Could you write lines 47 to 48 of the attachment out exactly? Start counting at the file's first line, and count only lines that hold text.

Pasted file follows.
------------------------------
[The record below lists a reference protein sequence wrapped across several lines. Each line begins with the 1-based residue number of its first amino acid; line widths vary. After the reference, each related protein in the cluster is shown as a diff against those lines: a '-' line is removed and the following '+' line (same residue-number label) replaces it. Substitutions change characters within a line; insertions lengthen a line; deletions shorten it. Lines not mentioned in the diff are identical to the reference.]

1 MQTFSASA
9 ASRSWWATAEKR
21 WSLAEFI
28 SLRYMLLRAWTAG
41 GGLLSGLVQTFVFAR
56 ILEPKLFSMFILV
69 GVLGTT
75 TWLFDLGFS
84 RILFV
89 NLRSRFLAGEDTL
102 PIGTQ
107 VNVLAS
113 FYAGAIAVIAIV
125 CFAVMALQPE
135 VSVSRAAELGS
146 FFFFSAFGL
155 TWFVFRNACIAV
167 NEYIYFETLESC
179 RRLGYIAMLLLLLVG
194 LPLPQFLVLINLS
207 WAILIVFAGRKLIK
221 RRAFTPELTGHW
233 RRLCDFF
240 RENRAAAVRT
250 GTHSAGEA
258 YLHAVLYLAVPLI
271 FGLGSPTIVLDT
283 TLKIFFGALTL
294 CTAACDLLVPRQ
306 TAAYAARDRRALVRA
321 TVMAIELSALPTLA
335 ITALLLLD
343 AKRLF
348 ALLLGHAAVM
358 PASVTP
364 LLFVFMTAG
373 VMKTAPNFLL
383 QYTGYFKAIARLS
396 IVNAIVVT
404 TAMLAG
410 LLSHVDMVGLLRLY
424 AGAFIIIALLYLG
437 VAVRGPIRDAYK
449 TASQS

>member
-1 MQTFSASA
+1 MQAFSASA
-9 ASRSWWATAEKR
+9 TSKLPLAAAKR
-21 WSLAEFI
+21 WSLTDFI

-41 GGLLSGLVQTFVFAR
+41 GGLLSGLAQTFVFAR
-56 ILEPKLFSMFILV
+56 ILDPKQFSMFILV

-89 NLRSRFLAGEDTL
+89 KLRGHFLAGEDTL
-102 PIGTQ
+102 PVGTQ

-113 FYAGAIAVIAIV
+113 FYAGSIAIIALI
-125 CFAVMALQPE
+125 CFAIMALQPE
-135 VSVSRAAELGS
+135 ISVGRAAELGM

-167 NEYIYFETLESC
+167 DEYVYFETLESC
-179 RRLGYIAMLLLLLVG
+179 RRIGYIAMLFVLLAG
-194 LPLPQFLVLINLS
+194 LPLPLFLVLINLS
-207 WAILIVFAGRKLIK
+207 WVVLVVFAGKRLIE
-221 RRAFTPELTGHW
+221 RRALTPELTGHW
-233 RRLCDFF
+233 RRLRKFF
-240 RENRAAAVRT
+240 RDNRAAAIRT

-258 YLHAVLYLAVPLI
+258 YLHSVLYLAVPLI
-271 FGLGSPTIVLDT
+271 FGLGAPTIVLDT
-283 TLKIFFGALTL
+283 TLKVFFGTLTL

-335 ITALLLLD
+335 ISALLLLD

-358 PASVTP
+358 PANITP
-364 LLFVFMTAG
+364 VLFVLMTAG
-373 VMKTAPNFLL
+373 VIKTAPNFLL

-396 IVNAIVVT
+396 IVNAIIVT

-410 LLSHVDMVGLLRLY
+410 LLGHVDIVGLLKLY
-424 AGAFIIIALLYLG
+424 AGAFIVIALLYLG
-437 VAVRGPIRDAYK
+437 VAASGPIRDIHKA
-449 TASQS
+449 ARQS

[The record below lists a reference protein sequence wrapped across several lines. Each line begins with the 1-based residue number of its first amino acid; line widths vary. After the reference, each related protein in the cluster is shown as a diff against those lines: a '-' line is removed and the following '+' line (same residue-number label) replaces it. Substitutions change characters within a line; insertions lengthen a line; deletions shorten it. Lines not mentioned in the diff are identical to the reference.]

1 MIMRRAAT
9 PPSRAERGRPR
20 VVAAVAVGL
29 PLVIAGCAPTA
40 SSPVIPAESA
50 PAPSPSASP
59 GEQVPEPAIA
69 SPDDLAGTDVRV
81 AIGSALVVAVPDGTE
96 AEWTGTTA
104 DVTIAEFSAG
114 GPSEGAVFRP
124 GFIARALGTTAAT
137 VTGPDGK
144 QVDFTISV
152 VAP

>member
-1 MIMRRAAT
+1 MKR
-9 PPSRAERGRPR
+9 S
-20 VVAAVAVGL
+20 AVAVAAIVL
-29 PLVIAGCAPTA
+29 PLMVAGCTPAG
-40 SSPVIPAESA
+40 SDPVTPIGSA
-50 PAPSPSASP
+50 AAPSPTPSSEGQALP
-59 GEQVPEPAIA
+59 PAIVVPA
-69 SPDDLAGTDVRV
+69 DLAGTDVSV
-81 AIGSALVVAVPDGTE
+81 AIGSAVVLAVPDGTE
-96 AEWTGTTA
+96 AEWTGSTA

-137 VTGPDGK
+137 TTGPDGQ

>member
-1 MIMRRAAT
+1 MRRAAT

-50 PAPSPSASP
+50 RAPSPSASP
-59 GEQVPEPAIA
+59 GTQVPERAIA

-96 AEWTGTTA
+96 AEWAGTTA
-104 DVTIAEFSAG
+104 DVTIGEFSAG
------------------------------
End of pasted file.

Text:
-1 MQTFSASA
+1 MQAFSASA